I like memoirs of this type, and his is fantastic.

77. Out of Africa- Isak Dinesen

I can’t believe I waited this long to read this. Such a beautiful book.

78. Catcher in the Rye- JD Salinger

Not worth the hype. Worth reading.

79. Lullaby- Chuck Palahniuk

Weird. Interesting. I liked it.

80. Shadows on the Grass- Isak Dinesen

Sort of a short version of Out Of Africa. It mentions a lot of her friends who wrote things and mentioned things she talked about. I want to get and read all of those now.

81. Happy Birthday Wanda June(s)- Kurt Vonnegut

I had no idea he wrote this. It’s good, maybe. I’d have to see it.

82. The Girls Guide to Hunting and Fishing- Melissa Bank

This was actually really good. Until the last chapter, when it turned into crap. But it was also mocking crap. But she didn’t do the mocking well enough, and got sucked into the crap herself.

83. March- Geraldine Brooks

This was great. It’s about what the father is doing while the Little Women are hanging out being preachy and prissy. It is anything but. And it’s a great book about the civil war.

84. Franny and Zooey- JD Salinger

This is a book that should be studied, I think. It’s good, but I feel like I need to read it a few more times and discuss and think before I can get everything out of it. Once felt a little like a teaser.

85. Sixty Below- Tony Onraet

This is a great book, all about running around in the wilderness, and trapping and such. That world doesn’t really exist anymore, and accounts like these make me think that’s kind of a shame.

86. The World According to Garp- John Irving

Shameless reread. I love this book.

87. Fairest- Gail Carson Levine

Hmm. I love love love Ella Enchanted. This was nowhere near as good. But it was decent.

88. A Widow for One Year- John Irving

I also really like this one. THough you can’t read too many, especially in a row.

89. Catch-22- Joseph Heller

Holy shamoley. This is quite possibly the best book ever written. It’s amazing. It was a reread, but I had forgotten so much of it that it didn’t feel like one.

90. The Unbearable Lightness of Being- Milan Kundera

I love how he talks about his characters. I read it right after I got back from Prague. I probably should have read it first, since it has bits of the recent history.

91. Scapin(script)- Moliere

Good show.

92. The House of Bernarda Alba(script)- Federico Garcia Lorca

Depressing show. but good.

93. The Good Master- Kate Seredy

Kids book, so slightly idealized. But so good, and lots of  Hungarian fold tales in it, and the illustrations are beautiful.

94. Brave New World- Aldous Huxley

Weird. I had forgotten all but the first chapter, really. I don’t know if I liked it or not. I think so.

95. Level 7- Mordecai Roshwald

Journal of a guy sent way down into the earth, as part of a military base in the event of nuclear war. It’ very well written, you see how his thought process changes, his outlook. This should be on the list of classic literature, int he 1984 area.

96. All is Vanity- Christina Schwartz

Very good, and depressing. A woman writing a book is stuck, and starts stealing from her friends life, and encouraging her to do things for the sake of the story. Very real.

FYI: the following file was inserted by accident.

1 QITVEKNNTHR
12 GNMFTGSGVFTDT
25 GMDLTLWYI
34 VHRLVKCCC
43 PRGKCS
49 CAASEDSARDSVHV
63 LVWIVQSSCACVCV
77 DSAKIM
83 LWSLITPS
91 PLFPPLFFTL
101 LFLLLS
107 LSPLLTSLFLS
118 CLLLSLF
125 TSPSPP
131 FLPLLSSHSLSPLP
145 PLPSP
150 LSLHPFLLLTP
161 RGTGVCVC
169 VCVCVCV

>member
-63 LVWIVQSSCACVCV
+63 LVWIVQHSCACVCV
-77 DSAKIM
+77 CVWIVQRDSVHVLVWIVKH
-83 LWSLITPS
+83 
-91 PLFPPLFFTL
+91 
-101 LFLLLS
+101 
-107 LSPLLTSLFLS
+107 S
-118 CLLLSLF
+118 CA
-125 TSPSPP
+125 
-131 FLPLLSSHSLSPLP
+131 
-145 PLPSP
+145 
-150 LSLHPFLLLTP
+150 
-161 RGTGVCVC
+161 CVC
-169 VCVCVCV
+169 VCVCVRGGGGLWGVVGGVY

97. Rascal- Sterling North

Fantastic book about raising a racoon. I want one.

98. Bread and Roses- Katherine Patterson

Childrens book about factory strikes. Really good.

99. Slam- Nick Hornby

Eh. I wasn’t so much impressed or into this. It had it’s moments.

100. Harriet Spies Again- Helen Ericson

I can’t believe they let someone else write a harriet book. It was okay.

101. The Outsiders- S.E. Hinton

I purposefully had this book be the 101st, so that it would be outside of my goal. ha. Anyway. It was great. Not what I had thought it would be. I thought Ponyboy would be much more isolated. But it was very good, and sad.

102. Snow Falling on Cedars- David Guterson

I started reading this last year, and put it down a few pages in. I’m glad I picked it up again. Very well written and interesting. And a bit of a murder mystery as well.

103. Reading the OED- Ammon Shea

So, this guy, who likes reading dictionaries anyway, sits down and reads the entire Oxford English Dictionary, and picks out particular words to share. I liked the idea, I liked most of the book, I liked the words. I did not like all of his descriptions. Some of them hinted that were I to talk to him, after a bit he would say something that I would get really disgusted and possibly offended by, and walk away. He would be an interesting person to talk to, but no one I would be friends with.

104. The Silent Boy- Lois Lowry

Kids book, but I one I hadn’t read before. It’s very good, and thoughtful.

105. The Guernsey Literary and Potato Peel Pie Society- Marry Ann Shaffer and Annie Barrows

I really liked this. It was easy to read, but affecting. Told entirely through letters, which was fun to read.

106. Anna Karenina- Leo Tolstoy

When I told John I had finished with my book goal, he said great, now try that with Russian authors. I had a couple weeks left when I started, and decided I would get this one in there. It also, I feel, makes up for the scripts and some of the childrens books. I actually really liked it. It was much more readable than a lot of other russian things I’ve read. Anna’s deterioration, and Levin’s thoughtfulness have good arcs to them. I need to read another translation soon. This one was good, but formal. Which fit the time and the tone there, but made some of the discussions harder to read. I’ve found another that’s more relaxed. I did a sentence to sentence compare of a bit, and each sentence says the same thing, but in markedly different ways. That’ll be interesting.

Phew. I’m done. And have started already on this years reading. I think I’m not going to have a goal, but I will keep track of what I read. See how many I do naturally.